The concept of IQ was developed by psychologists and statisticians in such a way that the distribution of scores remains relatively constant over a life span. IQs are compared across people, not within an individual, and are characterized by a population mean of 100 and a standard deviation of 15. Yet intelligence changes developmentally, and these changes occur in a number of ways. It is obvious that the intelligence of a one-year-old cannot be compared with the intelligence of a fifty-year-old, although their IQs can be compared. There are many developmental theories, for example those of Jean Piaget (1896–1980), that demonstrate that children reason in ways distinctly different from adults. Thus if a person had an IQ score of 110 at age one and has an IQ score of 110 at age fifty, this person’s “texture” of intelligence has changed, but his or her relative position among peers has remained constant. A few relevant observations should be noted. First, early childhood intelligence is not a good predictor of level of intelligence later in life. Second, intelligence tends to vary across a person’s life span, with a gradual increase toward middle age adulthood and a graduate decline in older ages. Third, it has been reported that in the developed world, intelligence tended to increase during the twentieth century (often called the Flynn effect), but it has appeared to stabilize or even decrease in the twenty-first century.
Etiology of Intelligence
Individuals in the general population differ in their intelligence. Differences are captured by assessments of intelligence, which include both standardized tests (e.g., K-ABC) and experimental tasks (e.g., computerized tasks administered to register reaction time in response to particular stimuli). To identify the sources of these individual differences, researchers investigate the etiology (i.e., origin) of intelligence.
The etiology of intelligence is typically formulated in psychology as a question of nature and nurture: Does intelligence stem from genes (i.e., nature) or environments (i.e., nurture)? This question can be traced back to ancient times, where it was initially formulated as an “either/or” dilemma. In the early twenty-first century, however, there is a consensus that both hereditary and environmental factors play substantial and complementary roles in the development of intelligence. Two statistical coefficients are typically used to express the contributions of both genes and environments: “heritability,” which shows the amount of variation in intelligence among individuals attributable to genes, and “environmentality,” which captures the variation in intelligence attributable to environment. Both coefficients are relevant only at the level of population analyses and cannot be applied to individuals. Exciting tasks in early twenty-first century research pertain to the identification of specific genes and environments that underlie differences in intelligence. For example, it has been shown that variants in such genes as COMT (a gene responsible for the production of catechol-O-methyl transferase, an enzyme involved in the breakdown of major neurotransmitters) and BDNF (a gene responsible for the production of brain-derived neurotrophic factor, a protein involved in the biochemistry of neuronal survival, growth, and differentiation) are associated with individual differences in cognitive functioning and intelligence. It has also been shown that specific environments, such as impoverished or enriched with certain micronutrients (e.g., iodine), lead to individual differences in intellectual functioning. It is important to realize that neither genes nor environment have a deterministic impact on intelligence. The influence of both types of etiological factors, both additive and interactive, is probabilistic and takes place through the brain. Specifically there is a body of research that establishes evidence regarding which structures and pathways of the brain are associated with solving intellectual tasks and how patterns of brain activation vary among people and in different experimental conditions (e.g., sleep depleted versus deprived).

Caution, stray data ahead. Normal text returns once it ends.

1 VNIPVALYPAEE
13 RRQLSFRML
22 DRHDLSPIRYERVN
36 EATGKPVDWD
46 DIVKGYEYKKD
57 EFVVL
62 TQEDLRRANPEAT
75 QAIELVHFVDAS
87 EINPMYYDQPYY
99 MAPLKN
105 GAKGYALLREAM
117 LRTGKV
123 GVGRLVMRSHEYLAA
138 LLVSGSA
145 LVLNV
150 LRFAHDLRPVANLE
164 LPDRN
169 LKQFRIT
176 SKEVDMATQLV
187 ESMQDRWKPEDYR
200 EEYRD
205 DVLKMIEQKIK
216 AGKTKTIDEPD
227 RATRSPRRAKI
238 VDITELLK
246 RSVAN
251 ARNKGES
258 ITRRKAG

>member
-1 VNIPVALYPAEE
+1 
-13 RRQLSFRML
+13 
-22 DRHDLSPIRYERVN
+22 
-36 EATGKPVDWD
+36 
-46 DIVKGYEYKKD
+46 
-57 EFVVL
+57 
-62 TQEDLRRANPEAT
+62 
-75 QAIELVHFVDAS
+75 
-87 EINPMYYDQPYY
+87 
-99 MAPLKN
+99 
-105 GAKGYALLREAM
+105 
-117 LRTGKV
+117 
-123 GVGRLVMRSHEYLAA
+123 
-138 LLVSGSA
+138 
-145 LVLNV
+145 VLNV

Although the majority of experts agree on the importance of both genes and environment in the etiology of intelligence, there are still leftovers of the raucous debate of the early 1990s related to the arguments put forth in The Bell Curve. Written by the psychologist Richard
Herrnstein and the geneticist Charles Murray, The Bell Curve claimed IQ is hereditary and, as such, the single determinant of a person’s life outcomes. That and similar debates indicate that the concept of intelligence remains a point of disagreement with the capacity to raise charged social issues.